2021 was the 2nd warmest growing season we have ever seen since 2015. We also got to add anew term to the dictionary: Heat Dome. Three straight days of triple digit temperatures in late June breaking heat records for the Willamette Valley! Bud break started like usual in the middle of April. We had the driest March/April/May that the Valley has seen through 128 years of record keeping! Bloom, or flowering, also appeared on time in early/mid June. While late June brought the “Heat Dome”, our grapes made it through thanks to bloom being finished at all our sites and there still being soil moisture, so they grew like crazy over those three days of hellish temperatures. July and August turned out to be exceedingly hot and dry, thankfully September started off mild with a couple of rain events that allowed us to fully ripen the grapes. We started bringing in our Estate Pinot Noir on Sunday, September 12th. The hot and dry summer made for fruit that was extremely clean, making for excellent fermentations. All in all, mother nature gave us something to be grateful for on our 50th anniversary.
The fruit was hand harvested from our Red House Block on October 4th, the last fruit to come in from the Estate and the ripest we have ever gotten our Estate Riesling. It was hand sorted to removed any flawed clusters before being pressed, whole cluster to limit the amount of skin contact. The juice was divided with42% in a stainless steel tank, 30% fermented in the concrete egg and28% in neutral oak puncheons.They were all inoculated with an aromatic, Rielsing-focused yeast.After fermentation the three lots were blended into a stainless steel tank and left to age for 5 months with weekly lees-stiring until the desired mouth-feel and aromas were attained.Our goal with this wine was to create a dry, well-balanced Riesling with a round mouthfeel and bright acid. The use of different fermentation vessels integrated layers of minerality, grapefruit, tangerine, pineapple, and apricot to add nuance and beauty to this wine.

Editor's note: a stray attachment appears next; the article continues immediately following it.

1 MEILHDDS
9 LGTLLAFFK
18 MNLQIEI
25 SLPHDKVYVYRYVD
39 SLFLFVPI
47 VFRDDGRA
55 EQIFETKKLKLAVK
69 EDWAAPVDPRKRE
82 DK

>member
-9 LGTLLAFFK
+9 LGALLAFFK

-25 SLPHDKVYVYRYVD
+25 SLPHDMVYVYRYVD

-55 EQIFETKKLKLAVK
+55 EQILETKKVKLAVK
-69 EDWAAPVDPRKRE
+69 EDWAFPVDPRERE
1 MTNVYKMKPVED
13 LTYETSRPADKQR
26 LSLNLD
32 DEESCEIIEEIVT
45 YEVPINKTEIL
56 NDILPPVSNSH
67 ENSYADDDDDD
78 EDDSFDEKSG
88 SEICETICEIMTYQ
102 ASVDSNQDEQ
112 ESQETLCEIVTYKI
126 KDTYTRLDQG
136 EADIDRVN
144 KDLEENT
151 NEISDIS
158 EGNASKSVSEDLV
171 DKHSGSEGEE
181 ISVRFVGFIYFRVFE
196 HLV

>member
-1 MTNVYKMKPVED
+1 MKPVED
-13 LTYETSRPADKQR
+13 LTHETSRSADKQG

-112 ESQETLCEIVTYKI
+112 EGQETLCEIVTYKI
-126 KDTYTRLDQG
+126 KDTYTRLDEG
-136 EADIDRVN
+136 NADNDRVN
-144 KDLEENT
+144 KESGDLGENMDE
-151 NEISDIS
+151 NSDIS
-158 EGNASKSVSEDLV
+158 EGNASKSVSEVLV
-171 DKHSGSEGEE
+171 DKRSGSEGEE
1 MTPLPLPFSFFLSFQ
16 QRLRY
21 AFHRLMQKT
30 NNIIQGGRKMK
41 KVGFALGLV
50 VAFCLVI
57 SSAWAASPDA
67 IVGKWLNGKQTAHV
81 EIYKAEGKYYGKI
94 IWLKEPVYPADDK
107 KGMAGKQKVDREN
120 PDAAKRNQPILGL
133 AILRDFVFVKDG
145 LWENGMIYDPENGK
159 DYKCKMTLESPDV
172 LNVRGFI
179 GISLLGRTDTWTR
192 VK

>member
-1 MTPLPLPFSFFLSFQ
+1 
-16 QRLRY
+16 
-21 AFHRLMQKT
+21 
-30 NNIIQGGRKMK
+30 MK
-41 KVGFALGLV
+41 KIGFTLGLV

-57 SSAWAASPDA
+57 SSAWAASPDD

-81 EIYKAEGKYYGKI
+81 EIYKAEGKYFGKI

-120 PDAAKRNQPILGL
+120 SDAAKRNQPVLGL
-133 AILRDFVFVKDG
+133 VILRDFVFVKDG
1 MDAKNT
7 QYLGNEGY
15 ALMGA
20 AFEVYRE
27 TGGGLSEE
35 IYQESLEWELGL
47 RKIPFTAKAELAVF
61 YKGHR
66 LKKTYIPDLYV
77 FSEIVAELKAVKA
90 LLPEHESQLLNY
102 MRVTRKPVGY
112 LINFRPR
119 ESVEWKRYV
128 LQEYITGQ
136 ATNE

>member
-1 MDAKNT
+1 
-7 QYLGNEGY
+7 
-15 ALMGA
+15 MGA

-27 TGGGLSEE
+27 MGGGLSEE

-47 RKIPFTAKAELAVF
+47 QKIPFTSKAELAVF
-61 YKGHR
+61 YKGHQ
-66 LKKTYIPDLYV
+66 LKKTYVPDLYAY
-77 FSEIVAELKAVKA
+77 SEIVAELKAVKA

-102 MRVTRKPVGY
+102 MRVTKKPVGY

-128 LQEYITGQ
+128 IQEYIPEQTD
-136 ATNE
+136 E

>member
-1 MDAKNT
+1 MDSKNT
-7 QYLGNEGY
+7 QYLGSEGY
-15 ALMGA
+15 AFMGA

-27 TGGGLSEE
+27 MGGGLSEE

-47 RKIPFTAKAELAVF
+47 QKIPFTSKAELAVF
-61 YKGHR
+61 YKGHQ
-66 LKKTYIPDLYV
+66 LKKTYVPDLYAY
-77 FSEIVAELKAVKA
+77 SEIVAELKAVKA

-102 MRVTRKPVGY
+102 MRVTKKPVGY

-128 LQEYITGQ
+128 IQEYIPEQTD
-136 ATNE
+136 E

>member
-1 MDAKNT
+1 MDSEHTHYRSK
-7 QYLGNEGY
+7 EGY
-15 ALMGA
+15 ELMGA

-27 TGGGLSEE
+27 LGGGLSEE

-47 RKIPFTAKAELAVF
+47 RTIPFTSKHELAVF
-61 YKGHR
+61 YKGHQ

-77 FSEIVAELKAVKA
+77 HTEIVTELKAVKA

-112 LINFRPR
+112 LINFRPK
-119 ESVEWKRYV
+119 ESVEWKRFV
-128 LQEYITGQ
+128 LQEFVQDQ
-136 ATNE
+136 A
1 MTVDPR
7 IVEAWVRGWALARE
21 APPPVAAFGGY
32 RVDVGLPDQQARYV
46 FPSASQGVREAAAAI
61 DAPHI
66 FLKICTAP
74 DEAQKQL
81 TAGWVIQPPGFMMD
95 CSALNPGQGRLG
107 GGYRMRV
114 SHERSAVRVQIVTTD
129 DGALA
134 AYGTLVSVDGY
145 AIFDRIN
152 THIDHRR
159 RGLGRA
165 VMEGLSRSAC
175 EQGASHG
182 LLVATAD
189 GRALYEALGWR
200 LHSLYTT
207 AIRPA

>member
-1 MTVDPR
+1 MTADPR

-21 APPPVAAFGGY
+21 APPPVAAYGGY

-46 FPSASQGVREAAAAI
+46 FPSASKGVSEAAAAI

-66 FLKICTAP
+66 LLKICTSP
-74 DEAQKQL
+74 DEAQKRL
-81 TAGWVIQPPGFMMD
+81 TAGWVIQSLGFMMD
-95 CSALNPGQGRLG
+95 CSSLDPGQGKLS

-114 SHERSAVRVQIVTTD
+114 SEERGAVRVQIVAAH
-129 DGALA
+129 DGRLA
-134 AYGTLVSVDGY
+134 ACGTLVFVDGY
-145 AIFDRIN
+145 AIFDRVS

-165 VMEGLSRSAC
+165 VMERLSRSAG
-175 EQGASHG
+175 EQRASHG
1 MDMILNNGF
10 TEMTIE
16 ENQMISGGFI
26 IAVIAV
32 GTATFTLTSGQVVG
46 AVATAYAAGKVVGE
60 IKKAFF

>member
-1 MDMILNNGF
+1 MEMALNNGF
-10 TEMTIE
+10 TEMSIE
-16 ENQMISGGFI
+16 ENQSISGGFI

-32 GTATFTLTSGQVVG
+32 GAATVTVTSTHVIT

On the nose, this wine is complex with asian pear, papaya and slate with hints of honey. On thepalate, the honey and slate carry through, and are joined by lime zest and candied mango.
This wine will pair beautifully with a crispy Chicken schnitzel or fresh sushi and sashimi.
Riesling was one of the original varietals planted on the Estate in 1971, along withPinotNoir and Chardonnay. When phylloxera struck and we began the process of replanting vineyards we decided to move the Riesling vines from their original site in both theTwelve Row and Old Vineyard Blocks to a more suitable site. At the foot of our winemaker’s house sits scenic and aptly named Red House Block. We planted this block in 2006. There are two old world Riesling varietals planted here. One is a Geisenheim clone (Geisenheim 110) from the Rheingau region of Germany, considered Riesling’s historical and traditional home.The second clone (Neustadt 90) planted comes from the Pfalz region of Germany. These two clones allow us to make a non-typical, fruit forward, and relatively dry wine.